With many film makers of the thirties and forties enjoying the controlled environment that studio bound shoots could permit, matte shots were seen as a natural alternative to the real thing, and used quite extensively on many productions.  The interviewer cited above referred to Roberts as one of the few people to qualify for the title of “unsung hero” which, from what I’ve learned from his immediate family would surely embarrass the man no end, as Irmin was not in the slightest one to promote his talents and tended to downplay his work.  Irmin’s son said:  “Dad was never very aggressive or demanding… neither was he ambitious - to my mother’s regret!  Dad once spoke of a movie star who was difficult to work with, but he never revealed the name – this was the type of man he was, no gossip, no complaining.  He didn’t push to be head of any department.  He was just content doing his work and thoroughly enjoyed it.  He respected all people, especially the actors, and never bothered them.  He does have a mug given to him from John Wayne and he was given a silver belt buckle by Barbara Stanwyck from some 1940’s western they worked on.  Dad also received a silver tray from Stanley Kramer in appreciation of his work on IT’S A MAD, MAD, MAD, MAD WORLD [1963].”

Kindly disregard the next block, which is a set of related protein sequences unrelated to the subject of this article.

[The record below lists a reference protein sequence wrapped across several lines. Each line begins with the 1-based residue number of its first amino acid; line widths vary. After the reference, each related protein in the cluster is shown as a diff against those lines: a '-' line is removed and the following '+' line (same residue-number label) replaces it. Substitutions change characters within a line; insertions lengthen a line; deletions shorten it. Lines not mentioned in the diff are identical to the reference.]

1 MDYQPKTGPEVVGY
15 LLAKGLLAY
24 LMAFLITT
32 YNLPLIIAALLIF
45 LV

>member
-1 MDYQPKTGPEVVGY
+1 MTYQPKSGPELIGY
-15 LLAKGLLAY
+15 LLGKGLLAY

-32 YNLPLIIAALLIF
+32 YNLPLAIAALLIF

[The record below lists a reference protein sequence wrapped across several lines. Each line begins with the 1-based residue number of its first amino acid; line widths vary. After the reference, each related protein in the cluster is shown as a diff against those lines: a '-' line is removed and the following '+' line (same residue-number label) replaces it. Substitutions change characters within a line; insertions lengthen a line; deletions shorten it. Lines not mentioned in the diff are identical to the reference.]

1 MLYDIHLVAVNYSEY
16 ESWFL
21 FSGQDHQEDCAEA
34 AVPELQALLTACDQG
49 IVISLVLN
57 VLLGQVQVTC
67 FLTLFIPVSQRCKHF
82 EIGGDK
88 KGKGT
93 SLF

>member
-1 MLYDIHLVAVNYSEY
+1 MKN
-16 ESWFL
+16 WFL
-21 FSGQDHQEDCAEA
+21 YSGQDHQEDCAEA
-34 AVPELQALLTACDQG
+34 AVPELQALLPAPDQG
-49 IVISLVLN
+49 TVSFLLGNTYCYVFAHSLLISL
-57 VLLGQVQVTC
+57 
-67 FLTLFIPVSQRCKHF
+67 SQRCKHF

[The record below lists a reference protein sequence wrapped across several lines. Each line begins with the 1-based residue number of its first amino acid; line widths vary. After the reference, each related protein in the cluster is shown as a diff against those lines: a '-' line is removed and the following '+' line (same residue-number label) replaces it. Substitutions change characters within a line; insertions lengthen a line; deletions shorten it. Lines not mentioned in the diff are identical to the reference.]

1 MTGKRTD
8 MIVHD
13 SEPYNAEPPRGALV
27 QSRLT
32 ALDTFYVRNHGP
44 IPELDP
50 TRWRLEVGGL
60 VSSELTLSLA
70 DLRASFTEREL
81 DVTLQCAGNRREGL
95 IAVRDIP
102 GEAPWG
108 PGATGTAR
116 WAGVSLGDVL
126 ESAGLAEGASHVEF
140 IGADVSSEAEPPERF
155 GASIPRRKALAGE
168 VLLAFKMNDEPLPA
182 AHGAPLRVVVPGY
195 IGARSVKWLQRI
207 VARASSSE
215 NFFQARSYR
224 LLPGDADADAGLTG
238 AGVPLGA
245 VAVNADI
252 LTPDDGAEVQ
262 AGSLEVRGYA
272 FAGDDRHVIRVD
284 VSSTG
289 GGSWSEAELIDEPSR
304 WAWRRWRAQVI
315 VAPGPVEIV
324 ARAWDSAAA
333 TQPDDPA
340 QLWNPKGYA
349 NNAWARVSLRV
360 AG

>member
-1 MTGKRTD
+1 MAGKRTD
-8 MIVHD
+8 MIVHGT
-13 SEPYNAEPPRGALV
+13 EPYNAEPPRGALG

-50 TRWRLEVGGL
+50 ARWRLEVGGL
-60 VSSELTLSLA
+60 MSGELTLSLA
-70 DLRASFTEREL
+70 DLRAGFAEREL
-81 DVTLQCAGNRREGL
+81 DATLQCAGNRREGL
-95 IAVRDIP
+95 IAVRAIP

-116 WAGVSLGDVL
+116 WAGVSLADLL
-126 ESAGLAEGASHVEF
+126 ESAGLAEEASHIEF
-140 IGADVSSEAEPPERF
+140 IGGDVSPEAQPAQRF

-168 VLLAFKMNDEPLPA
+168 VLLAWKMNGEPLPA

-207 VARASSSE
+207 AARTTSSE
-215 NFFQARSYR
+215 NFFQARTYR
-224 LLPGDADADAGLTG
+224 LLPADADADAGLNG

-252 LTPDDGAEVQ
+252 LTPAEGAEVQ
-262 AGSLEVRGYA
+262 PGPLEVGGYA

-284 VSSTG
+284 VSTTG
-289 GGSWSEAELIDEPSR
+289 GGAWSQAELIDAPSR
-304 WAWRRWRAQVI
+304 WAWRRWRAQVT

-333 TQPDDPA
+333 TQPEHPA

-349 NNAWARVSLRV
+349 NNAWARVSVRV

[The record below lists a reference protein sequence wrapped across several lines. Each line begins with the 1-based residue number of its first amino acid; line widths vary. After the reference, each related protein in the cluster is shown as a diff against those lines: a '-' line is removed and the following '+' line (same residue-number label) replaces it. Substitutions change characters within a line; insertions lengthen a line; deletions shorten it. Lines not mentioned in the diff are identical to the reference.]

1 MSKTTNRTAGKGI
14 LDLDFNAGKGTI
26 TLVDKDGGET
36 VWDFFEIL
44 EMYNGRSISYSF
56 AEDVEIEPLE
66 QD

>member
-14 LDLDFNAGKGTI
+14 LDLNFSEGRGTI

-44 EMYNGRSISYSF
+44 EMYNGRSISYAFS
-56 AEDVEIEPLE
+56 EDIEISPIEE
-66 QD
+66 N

Interestingly, a rare public accolade came Irmin’s way in 1953 at the annual Oscar ceremony where Loyal Griggs nabbed the Academy Award for best cinematography for the film SHANE.  When Griggs went up to collect his statuette he turned to the huge audience and said: “I really didn’t win this…Irmin Roberts won this with his second unit.”  A refreshingly kind comment for a generally selfish, single minded and egocentric entertainment industry.